With FHA loans, borrowers need as little as 3% of the “total funds” required. In addition to the funds needed for the down payment, borrowers also have to pay closing costs, prepaid fees for insurance and interest, as well as escrow fees which include mortgage insurance, hazard insurance, and months’ worth of property taxes. A FHA-insured home loan can be structured so borrowers don’t pay more than 3% of the total out-of-pocket funds, including the down payment.”

The combined total of out-of-pocket funds can be a gift or loan from family members. FHA allows homebuyers to use gifts from family members and non-profit groups to cover their down payment and additional closing costs and fees. In fact, even a 100% gift or a personal loan from a relative is acceptable.”

FHA’s credit requirements are flexible. Compared to credit requirements established by many lenders for other types of home loans, FHA focuses only on a borrower’s last 12-24 month credit history. In addition, there is no minimum FICO score – mortgage bankers look at each application on a case-by-case basis. It is also perfectly acceptable for people with NO established credit to receive a loan with this program.”

FHA permits borrowers to have a higher debt-to-income ratio than most insurers typically allow. Conventional home loans allow borrowers to have 36% of their gross income attributed to their new monthly mortgage payment combined with existing debt. FHA program allows borrowers to carry 41%, and in some circumstances, even more.”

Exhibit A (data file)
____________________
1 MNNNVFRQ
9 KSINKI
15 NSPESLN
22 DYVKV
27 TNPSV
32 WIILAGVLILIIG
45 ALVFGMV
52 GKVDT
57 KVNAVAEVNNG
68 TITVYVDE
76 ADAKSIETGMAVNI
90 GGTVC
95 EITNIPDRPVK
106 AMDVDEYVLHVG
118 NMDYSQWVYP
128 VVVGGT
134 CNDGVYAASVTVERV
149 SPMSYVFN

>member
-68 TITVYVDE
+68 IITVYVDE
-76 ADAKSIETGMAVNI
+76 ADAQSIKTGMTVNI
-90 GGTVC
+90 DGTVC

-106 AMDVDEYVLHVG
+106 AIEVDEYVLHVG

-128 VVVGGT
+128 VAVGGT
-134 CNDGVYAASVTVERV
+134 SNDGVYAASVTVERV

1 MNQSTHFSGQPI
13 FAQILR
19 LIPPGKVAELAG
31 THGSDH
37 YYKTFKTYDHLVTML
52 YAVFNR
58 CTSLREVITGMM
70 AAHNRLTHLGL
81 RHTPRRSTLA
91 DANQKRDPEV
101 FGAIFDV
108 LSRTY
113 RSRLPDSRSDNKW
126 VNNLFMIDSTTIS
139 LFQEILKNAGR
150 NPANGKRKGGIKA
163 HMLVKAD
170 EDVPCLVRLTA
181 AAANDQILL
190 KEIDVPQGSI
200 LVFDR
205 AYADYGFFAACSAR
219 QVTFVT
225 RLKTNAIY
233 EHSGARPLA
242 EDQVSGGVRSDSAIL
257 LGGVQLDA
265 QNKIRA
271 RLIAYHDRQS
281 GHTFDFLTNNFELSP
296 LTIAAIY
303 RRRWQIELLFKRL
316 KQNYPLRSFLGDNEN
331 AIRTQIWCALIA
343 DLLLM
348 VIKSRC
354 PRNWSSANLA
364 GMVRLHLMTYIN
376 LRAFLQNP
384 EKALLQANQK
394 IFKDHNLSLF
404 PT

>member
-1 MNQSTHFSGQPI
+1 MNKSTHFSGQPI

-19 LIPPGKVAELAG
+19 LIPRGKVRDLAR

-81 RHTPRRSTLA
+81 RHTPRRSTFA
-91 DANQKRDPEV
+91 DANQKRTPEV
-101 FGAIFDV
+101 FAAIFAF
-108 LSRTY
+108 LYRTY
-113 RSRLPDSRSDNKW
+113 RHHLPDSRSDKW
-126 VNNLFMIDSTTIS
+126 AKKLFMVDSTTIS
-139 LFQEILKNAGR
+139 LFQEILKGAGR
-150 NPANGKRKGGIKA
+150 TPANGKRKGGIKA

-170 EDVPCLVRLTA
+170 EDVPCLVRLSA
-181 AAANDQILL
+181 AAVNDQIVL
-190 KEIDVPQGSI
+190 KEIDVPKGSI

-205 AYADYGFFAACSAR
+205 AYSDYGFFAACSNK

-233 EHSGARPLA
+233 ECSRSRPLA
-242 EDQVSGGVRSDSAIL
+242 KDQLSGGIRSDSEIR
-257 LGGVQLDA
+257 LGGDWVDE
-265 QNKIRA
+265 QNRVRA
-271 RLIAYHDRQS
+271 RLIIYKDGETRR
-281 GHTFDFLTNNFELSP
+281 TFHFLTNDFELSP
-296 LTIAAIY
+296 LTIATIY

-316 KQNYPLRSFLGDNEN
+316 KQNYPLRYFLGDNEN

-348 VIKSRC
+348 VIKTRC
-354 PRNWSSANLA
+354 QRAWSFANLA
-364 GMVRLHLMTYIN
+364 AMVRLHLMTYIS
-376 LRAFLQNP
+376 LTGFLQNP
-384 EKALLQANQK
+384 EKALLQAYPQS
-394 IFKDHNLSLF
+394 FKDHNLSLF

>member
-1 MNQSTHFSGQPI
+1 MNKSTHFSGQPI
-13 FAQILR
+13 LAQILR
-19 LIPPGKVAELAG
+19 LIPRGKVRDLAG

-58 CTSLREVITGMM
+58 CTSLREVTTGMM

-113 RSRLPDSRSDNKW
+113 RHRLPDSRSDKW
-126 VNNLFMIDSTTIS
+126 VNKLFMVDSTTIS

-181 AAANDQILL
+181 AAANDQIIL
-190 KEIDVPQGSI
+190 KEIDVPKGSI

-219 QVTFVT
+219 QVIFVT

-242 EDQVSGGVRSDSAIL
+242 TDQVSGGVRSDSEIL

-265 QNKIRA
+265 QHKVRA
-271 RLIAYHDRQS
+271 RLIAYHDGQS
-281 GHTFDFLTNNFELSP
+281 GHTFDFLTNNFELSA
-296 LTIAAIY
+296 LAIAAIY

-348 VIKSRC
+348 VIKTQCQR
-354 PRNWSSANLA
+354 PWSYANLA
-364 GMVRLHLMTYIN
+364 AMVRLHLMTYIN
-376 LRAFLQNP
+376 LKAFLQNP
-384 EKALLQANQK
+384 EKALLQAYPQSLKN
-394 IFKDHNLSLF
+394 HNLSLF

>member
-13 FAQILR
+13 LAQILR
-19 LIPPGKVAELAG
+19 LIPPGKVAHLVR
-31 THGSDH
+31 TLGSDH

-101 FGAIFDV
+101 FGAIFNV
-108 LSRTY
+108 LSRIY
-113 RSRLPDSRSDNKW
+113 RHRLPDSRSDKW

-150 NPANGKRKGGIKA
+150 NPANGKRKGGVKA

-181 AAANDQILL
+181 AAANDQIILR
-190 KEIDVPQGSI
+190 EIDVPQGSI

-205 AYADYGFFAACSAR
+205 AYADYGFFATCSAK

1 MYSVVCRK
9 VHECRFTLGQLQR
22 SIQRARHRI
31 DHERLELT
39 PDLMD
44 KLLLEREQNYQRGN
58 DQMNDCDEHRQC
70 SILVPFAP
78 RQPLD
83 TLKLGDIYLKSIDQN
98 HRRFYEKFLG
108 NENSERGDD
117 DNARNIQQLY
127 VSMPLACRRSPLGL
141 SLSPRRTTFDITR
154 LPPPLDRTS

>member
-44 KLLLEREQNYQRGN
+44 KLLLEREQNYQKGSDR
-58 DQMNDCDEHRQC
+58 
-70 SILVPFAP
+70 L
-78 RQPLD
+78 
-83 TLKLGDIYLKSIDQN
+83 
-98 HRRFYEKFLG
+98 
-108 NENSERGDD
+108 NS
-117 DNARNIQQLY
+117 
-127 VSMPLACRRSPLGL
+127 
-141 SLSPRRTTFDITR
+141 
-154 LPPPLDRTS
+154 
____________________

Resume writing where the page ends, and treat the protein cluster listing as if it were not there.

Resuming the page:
FHA/HUD was not an innocent bystander. It was the arsonist in the Great Housing Conflagration of 2006-2011, responsible for the greatest wealth destruction in modern history.

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About the Author

 

Edward J.
Pinto
  • American Enterprise Institute (AEI) resident fellow Edward J. Pinto is the codirector of AEI’s International Center on Housing Risk. He is currently researching policy options for rebuilding the US housing finance sector and specializes in the effect of government housing policies on mortgages, foreclosures, and on the availability of affordable housing for working-class families. Pinto writes AEI’s monthly Housing Risk Watch, which has replaced AEI’s FHA Watch. Along with AEI resident scholar Stephen Oliner, Pinto is the creator and developer of the AEI Pinto-Oliner Mortgage Risk, Collateral Risk, and Capital Adequacy Indexes.


    An executive vice president and chief credit officer for Fannie Mae until the late 1980s, Pinto has done groundbreaking research on the role of federal housing policy in the 2008 mortgage and financial crisis. Pinto’s work on the Government Mortgage Complex includes seminal research papers submitted to the Financial Crisis Inquiry Commission: “Government Housing Policies in the Lead-up to the Financial Crisis” and “Triggers of the Financial Crisis.” In December 2012, he completed a study of 2.4 million Federal Housing Administration (FHA)–insured loans and found that FHA policies have resulted in a high proportion of working-class families losing their homes.

    Pinto has a J.D. from Indiana University Maurer School of Law and a B.A. from the University of Illinois at Urbana-Champaign.

  • Phone: 240-423-2848
    Email: edward.pinto@aei.org
  • Assistant Info

    Name: Emily Rapp
    Phone: 202-419-5212
    Email: emily.rapp@aei.org